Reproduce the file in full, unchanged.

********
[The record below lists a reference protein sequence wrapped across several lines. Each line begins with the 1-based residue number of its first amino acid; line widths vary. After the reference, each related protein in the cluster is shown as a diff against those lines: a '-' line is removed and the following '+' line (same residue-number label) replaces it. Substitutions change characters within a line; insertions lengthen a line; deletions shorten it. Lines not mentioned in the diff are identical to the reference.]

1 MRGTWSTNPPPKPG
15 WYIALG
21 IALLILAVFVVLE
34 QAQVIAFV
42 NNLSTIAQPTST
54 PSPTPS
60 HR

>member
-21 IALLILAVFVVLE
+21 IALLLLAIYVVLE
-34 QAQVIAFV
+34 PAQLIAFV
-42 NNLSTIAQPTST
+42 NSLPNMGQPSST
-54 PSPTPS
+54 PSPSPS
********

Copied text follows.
[The record below lists a reference protein sequence wrapped across several lines. Each line begins with the 1-based residue number of its first amino acid; line widths vary. After the reference, each related protein in the cluster is shown as a diff against those lines: a '-' line is removed and the following '+' line (same residue-number label) replaces it. Substitutions change characters within a line; insertions lengthen a line; deletions shorten it. Lines not mentioned in the diff are identical to the reference.]

1 MRGTWSTNPPPKPG
15 WYIALG
21 IALLILAVFVVLE
34 QAQVIAFV
42 NNLSTIAQPTST
54 PSPTPS
60 HR

>member
-21 IALLILAVFVVLE
+21 IALLLLAIYVVLE
-34 QAQVIAFV
+34 PAQLIAFV
-42 NNLSTIAQPTST
+42 NSLPNMGQPSST
-54 PSPTPS
+54 PSPSPS